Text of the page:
There are those who believe in coloring within the lines and those who believe that lines are unnecessarily restrictive. Violin virtuoso Joshua Bell belongs to the second group. Acclaimed for his bravura work with the classical repertoire, he sees no need to stay within those lines. Music is music and there is a wider world of musical expression just waiting for the right artist.
That Bell is the right artist is evident from the success of albums like his Romance of the Violin (2003) and Voice of the Violin (2006), where he played a selection of transcriptions of memorable mostly classical melodies written for voice and other instruments. His 2009 album, At Home With Friends, went even further outside the lines. Here not only did he expand the repertoire, he began to work with a roster of all-star performers from the broad variety of musical genres; Sting and Josh Groban, Dave Grusin and Marvin Hamlisch.
Certainly these kinds of albums are not unique. Classical artists have not been shy about trying to develop popular audiences. And if purists lament this as watering down or selling out, in the long run i may well be the kind of thing that helps to fill concert halls in this new age when classical orchestras all over the country are suffering financially.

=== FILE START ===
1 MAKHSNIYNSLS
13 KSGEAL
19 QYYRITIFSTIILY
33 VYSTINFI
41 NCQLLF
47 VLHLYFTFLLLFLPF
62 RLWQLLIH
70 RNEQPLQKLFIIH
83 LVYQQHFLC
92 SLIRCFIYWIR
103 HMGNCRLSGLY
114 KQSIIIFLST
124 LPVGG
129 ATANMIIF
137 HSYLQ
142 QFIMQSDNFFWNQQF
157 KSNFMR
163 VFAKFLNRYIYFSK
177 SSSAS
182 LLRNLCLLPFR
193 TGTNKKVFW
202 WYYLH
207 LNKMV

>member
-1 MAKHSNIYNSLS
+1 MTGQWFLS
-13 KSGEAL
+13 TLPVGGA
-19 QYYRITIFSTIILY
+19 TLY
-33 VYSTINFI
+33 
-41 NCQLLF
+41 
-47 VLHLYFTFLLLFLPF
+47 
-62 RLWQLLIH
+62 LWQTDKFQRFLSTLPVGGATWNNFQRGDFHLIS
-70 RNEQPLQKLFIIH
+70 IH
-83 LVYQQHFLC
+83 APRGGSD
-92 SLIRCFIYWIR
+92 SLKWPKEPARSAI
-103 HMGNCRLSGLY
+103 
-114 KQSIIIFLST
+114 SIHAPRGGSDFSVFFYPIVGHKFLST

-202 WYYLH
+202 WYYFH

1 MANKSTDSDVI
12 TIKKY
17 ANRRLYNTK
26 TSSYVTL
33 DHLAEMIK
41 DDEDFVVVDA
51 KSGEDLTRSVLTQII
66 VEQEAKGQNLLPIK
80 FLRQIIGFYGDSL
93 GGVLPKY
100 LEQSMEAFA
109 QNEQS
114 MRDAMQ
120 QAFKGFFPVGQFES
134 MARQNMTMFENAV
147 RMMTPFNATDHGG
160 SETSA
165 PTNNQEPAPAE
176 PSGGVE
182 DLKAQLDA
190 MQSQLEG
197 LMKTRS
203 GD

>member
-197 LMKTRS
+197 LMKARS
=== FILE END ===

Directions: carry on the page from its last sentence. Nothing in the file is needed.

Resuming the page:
Now, in plenty of time for the holiday season, Bell is out with a second multi-artist collaborative collation, Musical Gifts from Joshua Bell and Friends. Working again with some of the friends from 2009 as well as a raft of new ones, Bell delivers a sack full of glittering presents for all the ‘nice’ music lovers among us, certain to make the ‘naughty’ among us mightily sorry for our bad behavior.
The 16-track album begins with Bell and Alison Krauss doing an elegant version of “God Rest Ye Merry Gentlemen” and ends with the violinist joined by the Young People’s Chorus of New York City for “Silent Night.” Between the two, there is something to please everyone—variety is the key. There are opera stars: Placido Domingo sings “O Tannenbaum,” Renee Fleming, “I Want an Old-Fashioned Christmas.” There are jazz greats: Chick Corea joins in on “Greensleeves,” and Branford Marsalis does an amazing “Amazing Grace.” Las Vegas is represented by Frankie Moreno’s “I’ll Be Home for Christmas,” Broadway by Kristin Chenoweth’s “O Holy Night.”
There is an attempt at mixing in a bit of humor in “Christmas Confusion” with Aleksey Igudesman and Richard Hyung-ki Joo. There is a little Latin shout-out in “A Christmas Auld Lang Syne,” where he is joined by Gloria Estefan and Tiempo Libre. There is a nod to Jewish friends with a new arrangement of Ernest Bloch’s “Baal Shem: Simhat Torah,” played with cellist Steven Isserlis and pianist Sam Heywood. Whether it be a “Nutcracker Medley” with Straight No Chaser, “White Christmas” with Chris Botti, or Faure’s “Ave Maria,” this is truly an album with something for everyone.
Only an Ebenezer what’s-his-name could find fault, but even he would find it difficult.